This is a short lesson, however I just want to show you my organisational diagram for these lessons.
What this basically says is that I have divided free motion into two halves, straight and zig zag. Each of these is divided again into the four different directions, straight lines, circles, weave and multidirectional. Fuether out are more stitches and the final two rings refer to tension techniques, which can apply to some or all of the stitches in the green and orange areas. As you can see it is quite complicated but don't let it worry you, I have only included it for those who want it, and I am sure I will add to it, but as we move through the lessons, I will guide you through it.
Below, the first diagram shows where we are now, if you have looked at the first two lessons (here and here )
Zig Zag Stitching with Free MotionThese three types of stitching with zig zag don't have specific names like the straight stitches; Granite, Multidirectional and Weave. And there are really only slight differences between them, but there are some. I will discuss them as we go along, and I have also made a short video of all three for you.
Circular Zig Zag Stitching
Below, is a picture of this stitching. and next to it I have drawn the motion with red.
As you will see in the video, it is best to use a fast speed on the machine and an even, moderate to slow motion for this stitch. It is very useful for filling up large areas fast. I like to use it with variegated thread as in this example.
This sort of background in a piece of work gives depth, but does not draw the eye. I often use many hues in a background, even in my paintings.
This stitch is als very good for melding different colours and shading with different colours, especially when you do not want a directional shading like with garnet and weave stitch.
Weave Zig Zag Stitching
There are two ways to do this motion in zig zag, as you will see from the video and the pictures below.
lesson 2) You can see that the horizontal zig zags are zig zags, but the vertical stitches are not. They are stem stitch, which we will cover in the next lesson. In the top sample all stitches lie in the same direction.
In the bottom sample, both horizontal and vertical stitches are true zig zag stitches. This is because I rotated 90 degrees (a right angle) between. You will see me do this in the video. So in the bottom sample the stitches are not lying in the same direction.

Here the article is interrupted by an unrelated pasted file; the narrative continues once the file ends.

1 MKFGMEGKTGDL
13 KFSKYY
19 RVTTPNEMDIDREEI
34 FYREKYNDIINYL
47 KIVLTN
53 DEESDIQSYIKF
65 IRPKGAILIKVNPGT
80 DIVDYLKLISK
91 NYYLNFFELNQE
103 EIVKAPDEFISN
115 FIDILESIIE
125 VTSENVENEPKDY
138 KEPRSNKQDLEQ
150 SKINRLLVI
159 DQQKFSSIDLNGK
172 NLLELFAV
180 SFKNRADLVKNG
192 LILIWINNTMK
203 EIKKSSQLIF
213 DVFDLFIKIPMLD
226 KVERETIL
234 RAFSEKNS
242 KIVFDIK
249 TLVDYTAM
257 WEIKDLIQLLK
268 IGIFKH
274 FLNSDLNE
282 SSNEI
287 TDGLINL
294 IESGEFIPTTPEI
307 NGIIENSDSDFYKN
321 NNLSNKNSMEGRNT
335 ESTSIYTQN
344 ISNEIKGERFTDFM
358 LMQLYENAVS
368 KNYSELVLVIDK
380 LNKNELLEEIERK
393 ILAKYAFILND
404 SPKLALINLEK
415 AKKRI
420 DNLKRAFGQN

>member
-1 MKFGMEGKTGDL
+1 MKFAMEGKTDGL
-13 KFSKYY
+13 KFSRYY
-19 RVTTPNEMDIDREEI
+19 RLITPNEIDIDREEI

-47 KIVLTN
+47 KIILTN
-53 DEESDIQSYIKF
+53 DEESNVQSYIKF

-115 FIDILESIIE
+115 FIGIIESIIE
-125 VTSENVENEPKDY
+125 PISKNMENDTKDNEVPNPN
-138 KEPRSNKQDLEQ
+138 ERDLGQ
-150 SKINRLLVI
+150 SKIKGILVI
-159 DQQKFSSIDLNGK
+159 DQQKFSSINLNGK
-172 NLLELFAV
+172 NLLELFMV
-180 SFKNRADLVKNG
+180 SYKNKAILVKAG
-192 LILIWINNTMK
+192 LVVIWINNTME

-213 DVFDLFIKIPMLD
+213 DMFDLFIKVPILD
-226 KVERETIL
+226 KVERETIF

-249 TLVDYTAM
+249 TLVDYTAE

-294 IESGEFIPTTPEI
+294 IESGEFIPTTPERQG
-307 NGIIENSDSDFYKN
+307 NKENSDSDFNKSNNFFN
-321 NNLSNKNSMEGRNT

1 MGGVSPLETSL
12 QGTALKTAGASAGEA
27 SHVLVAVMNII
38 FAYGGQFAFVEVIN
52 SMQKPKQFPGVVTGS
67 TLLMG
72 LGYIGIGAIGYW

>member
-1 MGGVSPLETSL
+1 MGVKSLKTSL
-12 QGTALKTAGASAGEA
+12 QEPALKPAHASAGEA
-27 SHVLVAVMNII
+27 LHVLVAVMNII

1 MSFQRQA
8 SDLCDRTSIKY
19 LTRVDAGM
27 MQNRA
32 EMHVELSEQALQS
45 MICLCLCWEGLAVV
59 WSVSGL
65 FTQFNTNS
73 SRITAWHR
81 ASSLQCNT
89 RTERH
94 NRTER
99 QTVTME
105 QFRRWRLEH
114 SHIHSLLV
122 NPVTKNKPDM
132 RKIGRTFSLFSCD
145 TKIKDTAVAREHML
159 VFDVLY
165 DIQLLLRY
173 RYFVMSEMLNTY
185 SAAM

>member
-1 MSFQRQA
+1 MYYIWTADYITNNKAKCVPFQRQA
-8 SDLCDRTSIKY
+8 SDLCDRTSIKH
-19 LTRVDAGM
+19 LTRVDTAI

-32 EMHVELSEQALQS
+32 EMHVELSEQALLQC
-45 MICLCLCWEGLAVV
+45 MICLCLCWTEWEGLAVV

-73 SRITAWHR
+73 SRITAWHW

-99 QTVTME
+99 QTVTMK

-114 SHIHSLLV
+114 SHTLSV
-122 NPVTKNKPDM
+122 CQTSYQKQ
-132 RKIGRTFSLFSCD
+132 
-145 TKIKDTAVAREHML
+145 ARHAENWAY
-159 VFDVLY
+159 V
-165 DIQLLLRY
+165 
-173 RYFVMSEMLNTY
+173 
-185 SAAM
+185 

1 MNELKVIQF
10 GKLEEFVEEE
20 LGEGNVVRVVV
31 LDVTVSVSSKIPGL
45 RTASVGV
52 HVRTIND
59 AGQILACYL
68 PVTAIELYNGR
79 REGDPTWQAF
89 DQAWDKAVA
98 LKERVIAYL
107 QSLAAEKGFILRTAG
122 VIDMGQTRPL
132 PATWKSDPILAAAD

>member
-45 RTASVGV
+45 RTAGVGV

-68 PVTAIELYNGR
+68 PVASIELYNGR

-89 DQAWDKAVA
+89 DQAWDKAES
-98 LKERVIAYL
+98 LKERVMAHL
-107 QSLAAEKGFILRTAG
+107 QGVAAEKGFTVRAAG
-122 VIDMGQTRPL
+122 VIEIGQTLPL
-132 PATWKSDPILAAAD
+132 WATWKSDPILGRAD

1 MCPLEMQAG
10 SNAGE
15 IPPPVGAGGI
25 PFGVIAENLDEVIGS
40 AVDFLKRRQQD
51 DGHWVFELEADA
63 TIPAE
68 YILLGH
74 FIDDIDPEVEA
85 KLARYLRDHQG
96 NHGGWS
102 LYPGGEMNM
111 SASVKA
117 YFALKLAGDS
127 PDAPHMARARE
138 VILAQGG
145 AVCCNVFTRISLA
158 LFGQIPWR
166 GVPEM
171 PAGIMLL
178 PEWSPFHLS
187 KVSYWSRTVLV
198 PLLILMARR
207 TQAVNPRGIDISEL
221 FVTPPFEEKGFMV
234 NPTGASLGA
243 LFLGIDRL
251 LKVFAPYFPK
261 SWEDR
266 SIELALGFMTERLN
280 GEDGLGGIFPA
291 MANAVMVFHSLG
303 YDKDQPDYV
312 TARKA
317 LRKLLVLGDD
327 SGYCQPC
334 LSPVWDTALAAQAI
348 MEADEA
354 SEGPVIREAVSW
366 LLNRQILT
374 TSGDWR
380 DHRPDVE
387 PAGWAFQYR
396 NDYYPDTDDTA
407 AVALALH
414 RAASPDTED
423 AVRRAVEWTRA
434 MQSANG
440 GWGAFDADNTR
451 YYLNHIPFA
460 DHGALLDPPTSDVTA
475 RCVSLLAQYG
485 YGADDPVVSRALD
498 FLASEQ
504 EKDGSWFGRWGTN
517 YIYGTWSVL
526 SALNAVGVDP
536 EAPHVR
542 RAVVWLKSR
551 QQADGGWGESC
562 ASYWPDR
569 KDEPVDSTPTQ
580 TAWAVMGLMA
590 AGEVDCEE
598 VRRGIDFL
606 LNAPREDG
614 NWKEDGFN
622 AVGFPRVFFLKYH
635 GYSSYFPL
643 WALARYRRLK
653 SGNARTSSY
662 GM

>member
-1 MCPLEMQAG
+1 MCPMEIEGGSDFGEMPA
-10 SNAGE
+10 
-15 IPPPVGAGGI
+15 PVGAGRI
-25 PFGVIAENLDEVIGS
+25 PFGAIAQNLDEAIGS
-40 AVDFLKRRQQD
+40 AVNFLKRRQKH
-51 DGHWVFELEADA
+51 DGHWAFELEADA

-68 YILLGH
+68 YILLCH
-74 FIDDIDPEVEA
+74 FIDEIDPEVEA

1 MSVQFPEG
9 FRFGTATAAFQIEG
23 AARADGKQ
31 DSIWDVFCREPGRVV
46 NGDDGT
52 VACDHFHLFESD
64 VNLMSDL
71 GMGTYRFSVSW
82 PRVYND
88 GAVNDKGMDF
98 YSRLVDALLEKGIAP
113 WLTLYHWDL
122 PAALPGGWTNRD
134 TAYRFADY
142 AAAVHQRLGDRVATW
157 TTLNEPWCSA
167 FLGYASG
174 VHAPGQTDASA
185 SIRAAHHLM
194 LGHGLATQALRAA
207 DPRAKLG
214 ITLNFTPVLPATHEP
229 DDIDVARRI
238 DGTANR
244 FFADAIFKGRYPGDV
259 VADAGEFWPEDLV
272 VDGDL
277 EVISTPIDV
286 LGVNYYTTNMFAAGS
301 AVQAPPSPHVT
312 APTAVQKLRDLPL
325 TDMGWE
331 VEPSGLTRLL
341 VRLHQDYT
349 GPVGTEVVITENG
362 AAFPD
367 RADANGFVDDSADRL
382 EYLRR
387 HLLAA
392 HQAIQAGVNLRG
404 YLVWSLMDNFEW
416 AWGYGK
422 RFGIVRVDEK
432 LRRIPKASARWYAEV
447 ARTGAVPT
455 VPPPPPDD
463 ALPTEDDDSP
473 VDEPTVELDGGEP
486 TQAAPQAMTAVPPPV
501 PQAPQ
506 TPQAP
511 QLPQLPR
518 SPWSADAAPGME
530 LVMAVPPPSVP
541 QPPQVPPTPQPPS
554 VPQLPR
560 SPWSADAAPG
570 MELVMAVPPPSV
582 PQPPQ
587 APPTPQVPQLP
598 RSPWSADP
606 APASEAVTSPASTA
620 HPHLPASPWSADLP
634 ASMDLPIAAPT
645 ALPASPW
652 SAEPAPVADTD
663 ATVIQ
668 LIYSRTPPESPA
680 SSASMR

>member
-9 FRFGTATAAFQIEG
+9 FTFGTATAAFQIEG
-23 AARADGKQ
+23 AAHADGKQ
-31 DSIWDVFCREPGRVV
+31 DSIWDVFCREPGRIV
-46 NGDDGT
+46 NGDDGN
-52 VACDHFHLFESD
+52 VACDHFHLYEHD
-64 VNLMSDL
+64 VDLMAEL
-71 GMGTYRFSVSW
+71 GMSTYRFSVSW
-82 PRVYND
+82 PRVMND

This difference is important when considering the style of your thread painting. Some artists have every stitch in the same direction, giving a very tapestry like look to their work.
Other artists like to vary the direction of their stitches either all over, or in certain parts.
When stitches all lie in the same direction, they tend to shine and reflect light more, whilst when the stitches are in different directions, the light tends to be absorbed and the effect is duller (I do not mean boring, some parts of you work need this)
Obviously, the top sample of zig zag weave is more useful in areas where you want to define direction, like the lines in a tree trunk, whilst the second stitch is more useful in areas like backgrounds in a similar way to the circular stitch above.
Multidirectional Zig Zag Stitching
Multi directional zig zag is shown below.
In many ways this stitch resembles it's straight stitch cousin closely. The main difference is that it fills more quickly and so is useful for large areas.
It can be combined with true multidirectional straight stitch quite easily, the straight stitch being used near the edges of an area where more prescision is needed.
As with the rotated zig zag weave (above), it is useful in backgrounds and far away areas in a piece of work, where the non reflection means it does not draw the eye and compete with the focus of the work .
Zig Zag Stitching Video
Even though this was a short lesson, It was covering a fair amount of ground. Remember, the most important thing is to practice and to play.
Almost everyone learns to play, but a creative person plays to learn.